Harold Pinter's play No Man's Land was simulcast, live, yesterday and shown at the Cape Cinema, to a very sizable crowd. Pinter is not easy to understand and in this case I simply didn't care, I suppose they could have been speaking almost any language. The pleasure of watching two of England's most experienced and brilliant actors was pure delight. I think they have both been knighted. Ian McKellen and Patrick Stewart make every moment they are on stage glow with their immersion in the roles. My son-in-law appreciates good acting and good plays but he thinks of McKellen as Gandolf (from Lord of the Rings) and Stewart as Dr. something (Picard?) from Star Wars. I think of McKellen as Richard III and Stewart as the kind of older man who I REALLY would like to know. Two other characters in the play were acted by Damien Molony and Owen Teale, Molony introduced as Stewart's son and Molony as a butler. Just who they all are is a question my thoughtful son-in-law answered on the way home as "all the same person at different ages" and that is very likely right although I am going to read some commentary when I get a bit of time and see if others agree with him.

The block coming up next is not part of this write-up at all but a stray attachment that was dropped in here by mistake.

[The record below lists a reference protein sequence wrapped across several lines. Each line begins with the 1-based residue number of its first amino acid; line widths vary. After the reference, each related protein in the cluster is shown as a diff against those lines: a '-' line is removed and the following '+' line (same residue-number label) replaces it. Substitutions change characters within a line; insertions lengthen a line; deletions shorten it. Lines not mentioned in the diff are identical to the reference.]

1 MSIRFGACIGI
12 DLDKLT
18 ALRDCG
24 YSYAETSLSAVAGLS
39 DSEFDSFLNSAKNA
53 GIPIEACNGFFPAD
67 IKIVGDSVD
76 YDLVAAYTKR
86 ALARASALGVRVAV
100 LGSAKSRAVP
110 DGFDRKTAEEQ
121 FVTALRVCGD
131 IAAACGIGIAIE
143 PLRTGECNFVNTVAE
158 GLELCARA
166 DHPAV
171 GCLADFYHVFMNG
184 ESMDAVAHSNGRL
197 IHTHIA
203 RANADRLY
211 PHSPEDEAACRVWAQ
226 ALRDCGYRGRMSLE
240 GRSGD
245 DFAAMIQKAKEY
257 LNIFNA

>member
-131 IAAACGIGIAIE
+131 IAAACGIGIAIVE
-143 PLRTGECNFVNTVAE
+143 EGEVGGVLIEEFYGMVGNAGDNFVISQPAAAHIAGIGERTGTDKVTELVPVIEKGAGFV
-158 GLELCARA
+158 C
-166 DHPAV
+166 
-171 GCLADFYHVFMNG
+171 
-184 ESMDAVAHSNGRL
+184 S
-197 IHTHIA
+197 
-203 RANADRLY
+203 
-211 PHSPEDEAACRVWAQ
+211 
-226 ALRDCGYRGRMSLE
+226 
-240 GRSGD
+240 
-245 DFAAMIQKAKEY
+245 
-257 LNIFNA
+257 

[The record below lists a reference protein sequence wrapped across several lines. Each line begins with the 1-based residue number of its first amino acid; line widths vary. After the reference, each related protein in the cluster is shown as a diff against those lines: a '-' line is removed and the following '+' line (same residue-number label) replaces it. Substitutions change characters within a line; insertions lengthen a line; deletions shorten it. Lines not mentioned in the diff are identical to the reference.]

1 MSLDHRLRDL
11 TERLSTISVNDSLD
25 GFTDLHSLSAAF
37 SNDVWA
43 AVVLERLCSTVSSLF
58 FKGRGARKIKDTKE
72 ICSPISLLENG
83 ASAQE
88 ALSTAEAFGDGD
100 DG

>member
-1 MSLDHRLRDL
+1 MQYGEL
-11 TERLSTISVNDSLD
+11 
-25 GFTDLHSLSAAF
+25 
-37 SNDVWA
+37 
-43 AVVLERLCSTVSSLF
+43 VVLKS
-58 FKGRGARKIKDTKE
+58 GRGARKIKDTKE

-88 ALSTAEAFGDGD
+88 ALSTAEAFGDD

I admit to an elitist taste in theatre, and as I've noted before, I do not own a TV and go only to movies that are somehow more than "just entertainment". The almost stunning complexity of the conversations between the two stars doesn't necessarily tell a graspable story, some of it is Pinter's love of language and playfulness with it. The physical interplay, sometimes subtle, sometimes broad, was at a level that is very rare in New York theatre but a trademark of the English style. The simulcast format actually gives viewers around the world a clearer look at the nuances of their facial expressions that one is like to see from most theatre seats).
This gives me enough joy to keep me smiling until the next simulcast, Amadeus on February 2nd. I feel enormously lucky to live an easy drive from the art cinema that brings National Theatre Live and also brings live performances from the Metropolitan Opera and from the Bolshoi Ballet. All affordable as they would not be in their cities of origin.
The mid-70s are a surprise! Part of me remains in the 50s -- age, I mean, not decade of 20th century. It's a joy ride, new experiences land in my lap and I've become a better quilter, poet, writer than I expected. It's a rich life for a person never rich financially. Hey, this is what the mid-70s are like!